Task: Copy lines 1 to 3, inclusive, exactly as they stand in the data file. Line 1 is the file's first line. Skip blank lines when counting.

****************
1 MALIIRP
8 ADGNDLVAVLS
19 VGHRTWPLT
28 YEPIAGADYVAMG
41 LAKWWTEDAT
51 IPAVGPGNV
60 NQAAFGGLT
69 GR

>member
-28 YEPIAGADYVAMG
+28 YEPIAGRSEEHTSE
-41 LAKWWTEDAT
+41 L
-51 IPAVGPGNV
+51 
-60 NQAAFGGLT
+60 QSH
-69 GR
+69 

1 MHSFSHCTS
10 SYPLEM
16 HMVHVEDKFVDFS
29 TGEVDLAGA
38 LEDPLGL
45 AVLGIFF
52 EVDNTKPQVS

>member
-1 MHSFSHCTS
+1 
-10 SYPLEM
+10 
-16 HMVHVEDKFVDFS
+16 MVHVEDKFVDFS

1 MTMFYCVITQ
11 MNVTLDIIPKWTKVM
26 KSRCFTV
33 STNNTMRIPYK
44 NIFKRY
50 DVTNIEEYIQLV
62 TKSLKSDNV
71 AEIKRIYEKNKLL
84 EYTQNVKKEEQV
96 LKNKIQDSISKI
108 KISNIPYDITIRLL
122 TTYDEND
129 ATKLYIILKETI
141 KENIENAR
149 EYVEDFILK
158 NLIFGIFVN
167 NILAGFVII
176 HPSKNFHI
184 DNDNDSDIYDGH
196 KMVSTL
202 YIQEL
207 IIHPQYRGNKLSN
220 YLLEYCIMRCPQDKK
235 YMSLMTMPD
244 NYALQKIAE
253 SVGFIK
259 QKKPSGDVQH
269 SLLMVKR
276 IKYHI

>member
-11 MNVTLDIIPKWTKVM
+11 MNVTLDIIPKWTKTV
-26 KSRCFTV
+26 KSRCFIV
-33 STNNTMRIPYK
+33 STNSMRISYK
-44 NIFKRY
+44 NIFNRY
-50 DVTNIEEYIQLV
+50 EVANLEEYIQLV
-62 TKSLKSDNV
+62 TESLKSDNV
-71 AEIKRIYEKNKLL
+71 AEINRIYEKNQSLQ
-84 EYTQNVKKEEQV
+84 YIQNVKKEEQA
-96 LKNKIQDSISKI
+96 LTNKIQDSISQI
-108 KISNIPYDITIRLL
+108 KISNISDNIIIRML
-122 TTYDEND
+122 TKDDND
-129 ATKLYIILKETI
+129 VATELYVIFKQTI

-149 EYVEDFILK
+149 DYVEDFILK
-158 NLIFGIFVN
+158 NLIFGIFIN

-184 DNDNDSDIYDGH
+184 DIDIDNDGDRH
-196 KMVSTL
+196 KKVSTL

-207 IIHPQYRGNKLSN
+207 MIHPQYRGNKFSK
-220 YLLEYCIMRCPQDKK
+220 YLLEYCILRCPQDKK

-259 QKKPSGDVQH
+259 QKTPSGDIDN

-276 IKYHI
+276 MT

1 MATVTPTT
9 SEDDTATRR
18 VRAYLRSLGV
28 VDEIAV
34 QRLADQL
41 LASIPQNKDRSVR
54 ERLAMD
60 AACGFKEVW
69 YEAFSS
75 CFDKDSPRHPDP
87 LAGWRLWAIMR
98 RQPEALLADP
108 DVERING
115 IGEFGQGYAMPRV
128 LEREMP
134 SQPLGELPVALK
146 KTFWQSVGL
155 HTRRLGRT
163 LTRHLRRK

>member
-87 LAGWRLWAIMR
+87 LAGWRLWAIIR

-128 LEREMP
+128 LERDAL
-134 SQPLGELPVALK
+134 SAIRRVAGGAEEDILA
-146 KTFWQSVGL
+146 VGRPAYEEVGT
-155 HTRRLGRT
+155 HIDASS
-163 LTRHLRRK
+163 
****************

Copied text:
1 MALIIRP
8 ADGNDLVAVLS
19 VGHRTWPLT